Tumor Surveillance in Pediatric Patients With Cancer Predisposition Syndromes

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In a single-center study reported in JAMA Oncology, Blake et al found that surveillance among pediatric patients with cancer predisposition syndromes can result in the early detection of new tumors. 

As stated by the investigators, “Pediatric oncology patients are increasingly recognized as having an underlying cancer predisposition syndrome. Surveillance is often recommended to detect new tumors at their earliest and most curable stages. Data on the effectiveness and outcomes of surveillance for children with cancer predisposition syndromes are limited.”

Study Details

The study involved data on children and young adults (age = infants [from birth] to 23 years) with clinical or molecular cancer predisposition syndromes undergoing surveillance at St. Jude Children’s Research Hospital between January 2009 and September 2021. Patients were monitored with standard surveillance regimens for corresponding cancer predisposition syndromes at a specialty pediatric oncology center. Patients with hereditary retinoblastoma and bone marrow failure syndromes were excluded from the analysis.

Key Findings

A total of 274 children and young adults (mean age = 8 years) with 35 different cancer predisposition syndromes were included in the analysis, with a median follow-up of 3 years (range = 1 month to 12 years).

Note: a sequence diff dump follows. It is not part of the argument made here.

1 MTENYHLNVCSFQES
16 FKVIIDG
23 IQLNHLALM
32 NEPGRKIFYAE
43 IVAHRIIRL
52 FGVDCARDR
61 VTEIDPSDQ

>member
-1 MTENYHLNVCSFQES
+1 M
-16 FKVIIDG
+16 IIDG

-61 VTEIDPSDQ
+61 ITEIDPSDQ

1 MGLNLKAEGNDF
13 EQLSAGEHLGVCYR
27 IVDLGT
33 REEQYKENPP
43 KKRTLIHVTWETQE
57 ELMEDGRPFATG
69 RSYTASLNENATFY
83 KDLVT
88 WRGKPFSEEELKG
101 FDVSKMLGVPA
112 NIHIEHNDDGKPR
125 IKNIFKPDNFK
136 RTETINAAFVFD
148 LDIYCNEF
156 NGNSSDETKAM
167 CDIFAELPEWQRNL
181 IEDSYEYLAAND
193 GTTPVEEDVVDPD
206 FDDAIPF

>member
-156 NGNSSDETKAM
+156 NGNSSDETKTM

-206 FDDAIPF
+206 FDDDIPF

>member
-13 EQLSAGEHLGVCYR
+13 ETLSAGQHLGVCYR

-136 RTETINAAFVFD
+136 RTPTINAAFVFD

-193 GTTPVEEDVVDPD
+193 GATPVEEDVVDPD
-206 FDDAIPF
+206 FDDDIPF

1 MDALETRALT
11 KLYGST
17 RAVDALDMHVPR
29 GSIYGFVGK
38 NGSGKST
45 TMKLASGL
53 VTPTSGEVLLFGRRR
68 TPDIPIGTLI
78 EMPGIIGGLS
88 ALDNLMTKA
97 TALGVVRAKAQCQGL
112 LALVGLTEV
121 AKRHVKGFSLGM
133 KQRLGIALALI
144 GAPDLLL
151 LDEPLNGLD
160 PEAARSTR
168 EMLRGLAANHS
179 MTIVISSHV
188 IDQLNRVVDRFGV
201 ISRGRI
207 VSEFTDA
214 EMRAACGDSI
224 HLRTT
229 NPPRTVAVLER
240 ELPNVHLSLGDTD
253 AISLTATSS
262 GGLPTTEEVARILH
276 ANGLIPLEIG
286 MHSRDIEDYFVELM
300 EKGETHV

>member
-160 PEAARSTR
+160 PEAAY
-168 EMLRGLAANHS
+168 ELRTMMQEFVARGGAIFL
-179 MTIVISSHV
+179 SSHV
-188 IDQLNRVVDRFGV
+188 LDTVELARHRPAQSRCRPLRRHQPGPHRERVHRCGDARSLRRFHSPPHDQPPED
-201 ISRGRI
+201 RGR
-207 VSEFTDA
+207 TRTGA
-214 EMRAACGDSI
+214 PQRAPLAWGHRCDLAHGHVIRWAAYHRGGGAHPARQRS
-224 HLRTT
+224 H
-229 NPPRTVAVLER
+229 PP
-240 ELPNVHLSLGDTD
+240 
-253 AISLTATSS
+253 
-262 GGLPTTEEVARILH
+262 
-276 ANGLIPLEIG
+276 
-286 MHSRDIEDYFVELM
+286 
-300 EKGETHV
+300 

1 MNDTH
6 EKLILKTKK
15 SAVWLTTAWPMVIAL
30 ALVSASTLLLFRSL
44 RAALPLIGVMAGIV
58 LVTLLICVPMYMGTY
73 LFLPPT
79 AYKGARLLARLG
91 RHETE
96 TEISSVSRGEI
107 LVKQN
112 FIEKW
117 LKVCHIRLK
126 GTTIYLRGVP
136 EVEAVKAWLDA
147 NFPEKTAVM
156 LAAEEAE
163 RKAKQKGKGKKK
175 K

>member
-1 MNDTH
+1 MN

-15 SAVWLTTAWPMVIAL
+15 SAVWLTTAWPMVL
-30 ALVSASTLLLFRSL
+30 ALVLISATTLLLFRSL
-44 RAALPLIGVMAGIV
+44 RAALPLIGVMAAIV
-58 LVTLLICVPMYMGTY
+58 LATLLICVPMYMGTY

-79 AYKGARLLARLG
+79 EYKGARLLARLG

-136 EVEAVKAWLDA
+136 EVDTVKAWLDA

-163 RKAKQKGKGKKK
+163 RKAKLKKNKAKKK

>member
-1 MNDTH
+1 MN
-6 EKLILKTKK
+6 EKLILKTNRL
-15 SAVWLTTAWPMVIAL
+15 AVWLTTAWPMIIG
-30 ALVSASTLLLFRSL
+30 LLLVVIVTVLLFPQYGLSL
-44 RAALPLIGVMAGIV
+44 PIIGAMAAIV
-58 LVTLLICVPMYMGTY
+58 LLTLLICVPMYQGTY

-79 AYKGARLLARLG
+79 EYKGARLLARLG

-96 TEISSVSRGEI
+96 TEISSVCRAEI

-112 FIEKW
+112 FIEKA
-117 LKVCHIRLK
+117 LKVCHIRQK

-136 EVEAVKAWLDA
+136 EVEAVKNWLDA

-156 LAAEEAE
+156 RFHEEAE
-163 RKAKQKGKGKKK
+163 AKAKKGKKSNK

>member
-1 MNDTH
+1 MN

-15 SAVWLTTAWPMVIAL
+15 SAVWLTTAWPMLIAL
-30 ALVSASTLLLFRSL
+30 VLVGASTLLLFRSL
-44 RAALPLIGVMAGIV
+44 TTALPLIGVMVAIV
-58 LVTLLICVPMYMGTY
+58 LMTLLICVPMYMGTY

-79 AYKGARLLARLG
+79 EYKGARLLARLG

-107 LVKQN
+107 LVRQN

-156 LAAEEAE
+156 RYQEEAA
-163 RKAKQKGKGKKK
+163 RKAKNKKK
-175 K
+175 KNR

During the study period, 35 asymptomatic tumors were detected in 27 patients through surveillance (9.9% of cohort). A total of five symptomatic tumors were detected in five patients (1.8% of cohort) outside of surveillance, of whom two also had tumors detected through surveillance. Of the 35 asymptomatic tumors detected, 19 (54.3%) were diagnosed in patients with a previously treated cancer, 6 (17.1%) in patients receiving cancer therapy, and 10 (28.6%) in patients with no cancer history.

Of the 35 asymptomatic tumors, 10 (28.6%) were identified on first surveillance imaging. Malignant solid and brain tumors detected through surveillance were more frequently localized tumors (stage I; 20 of 24 = 83.3%) vs those detected prior to cancer predisposition syndrome diagnosis (71 of 125 = 56.8%; P < .001).

Completely negative margins were achieved in 17 (70.8%) of the 24 tumors identified through surveillance that were surgically resected.

Across all imaging modalities used in surveillance, surveillance had a sensitivity of 96.4%, a specificity of 99.6%, a positive predictive value of 94.3%, and a negative predictive value of 99.6%.

The investigators concluded, “These findings suggest that standardized surveillance enables early detection of new tumors across a wide spectrum of cancer predisposition syndromes, allowing for complete surgical resection and successful treatment in the majority of patients.”

Kim E. Nichols, MD, of the Department of Oncology, St. Jude Children’s Research Hospital, Memphis, is the corresponding author for the JAMA Oncology article.

Disclosure: The study was funded by the American Lebanese Syrian Associated Charities. For full disclosures of the study authors, visit

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